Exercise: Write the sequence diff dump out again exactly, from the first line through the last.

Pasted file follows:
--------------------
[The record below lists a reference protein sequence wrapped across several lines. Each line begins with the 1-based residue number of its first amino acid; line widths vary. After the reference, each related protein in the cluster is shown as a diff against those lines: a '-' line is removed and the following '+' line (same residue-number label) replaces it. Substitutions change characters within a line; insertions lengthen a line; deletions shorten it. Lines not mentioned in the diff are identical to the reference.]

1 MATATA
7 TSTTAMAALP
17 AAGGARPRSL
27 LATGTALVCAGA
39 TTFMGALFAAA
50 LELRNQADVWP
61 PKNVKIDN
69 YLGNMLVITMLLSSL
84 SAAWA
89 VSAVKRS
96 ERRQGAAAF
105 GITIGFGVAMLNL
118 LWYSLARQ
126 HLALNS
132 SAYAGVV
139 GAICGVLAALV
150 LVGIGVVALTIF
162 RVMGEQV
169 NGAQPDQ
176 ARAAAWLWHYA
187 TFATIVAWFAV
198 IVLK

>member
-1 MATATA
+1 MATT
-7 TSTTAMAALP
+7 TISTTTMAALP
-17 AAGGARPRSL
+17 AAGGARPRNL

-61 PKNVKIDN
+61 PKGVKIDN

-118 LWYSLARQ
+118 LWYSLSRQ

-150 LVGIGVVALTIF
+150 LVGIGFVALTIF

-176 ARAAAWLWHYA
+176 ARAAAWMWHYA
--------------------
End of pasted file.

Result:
[The record below lists a reference protein sequence wrapped across several lines. Each line begins with the 1-based residue number of its first amino acid; line widths vary. After the reference, each related protein in the cluster is shown as a diff against those lines: a '-' line is removed and the following '+' line (same residue-number label) replaces it. Substitutions change characters within a line; insertions lengthen a line; deletions shorten it. Lines not mentioned in the diff are identical to the reference.]

1 MATATA
7 TSTTAMAALP
17 AAGGARPRSL
27 LATGTALVCAGA
39 TTFMGALFAAA
50 LELRNQADVWP
61 PKNVKIDN
69 YLGNMLVITMLLSSL
84 SAAWA
89 VSAVKRS
96 ERRQGAAAF
105 GITIGFGVAMLNL
118 LWYSLARQ
126 HLALNS
132 SAYAGVV
139 GAICGVLAALV
150 LVGIGVVALTIF
162 RVMGEQV
169 NGAQPDQ
176 ARAAAWLWHYA
187 TFATIVAWFAV
198 IVLK

>member
-1 MATATA
+1 MATT
-7 TSTTAMAALP
+7 TISTTTMAALP
-17 AAGGARPRSL
+17 AAGGARPRNL

-61 PKNVKIDN
+61 PKGVKIDN

-118 LWYSLARQ
+118 LWYSLSRQ

-150 LVGIGVVALTIF
+150 LVGIGFVALTIF

-176 ARAAAWLWHYA
+176 ARAAAWMWHYA